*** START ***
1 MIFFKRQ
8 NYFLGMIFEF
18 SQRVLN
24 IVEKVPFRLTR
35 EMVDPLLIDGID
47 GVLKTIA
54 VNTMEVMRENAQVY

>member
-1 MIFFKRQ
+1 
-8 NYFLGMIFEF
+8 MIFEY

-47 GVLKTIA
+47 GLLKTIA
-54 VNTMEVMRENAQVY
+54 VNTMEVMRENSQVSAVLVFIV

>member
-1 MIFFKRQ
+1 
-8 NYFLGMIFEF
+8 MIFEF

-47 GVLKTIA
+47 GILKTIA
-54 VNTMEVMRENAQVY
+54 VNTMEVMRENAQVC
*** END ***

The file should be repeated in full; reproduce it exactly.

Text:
1 MIFFKRQ
8 NYFLGMIFEF
18 SQRVLN
24 IVEKVPFRLTR
35 EMVDPLLIDGID
47 GVLKTIA
54 VNTMEVMRENAQVY

>member
-1 MIFFKRQ
+1 
-8 NYFLGMIFEF
+8 MIFEY

-47 GVLKTIA
+47 GLLKTIA
-54 VNTMEVMRENAQVY
+54 VNTMEVMRENSQVSAVLVFIV

>member
-1 MIFFKRQ
+1 
-8 NYFLGMIFEF
+8 MIFEF

-47 GVLKTIA
+47 GILKTIA
-54 VNTMEVMRENAQVY
+54 VNTMEVMRENAQVC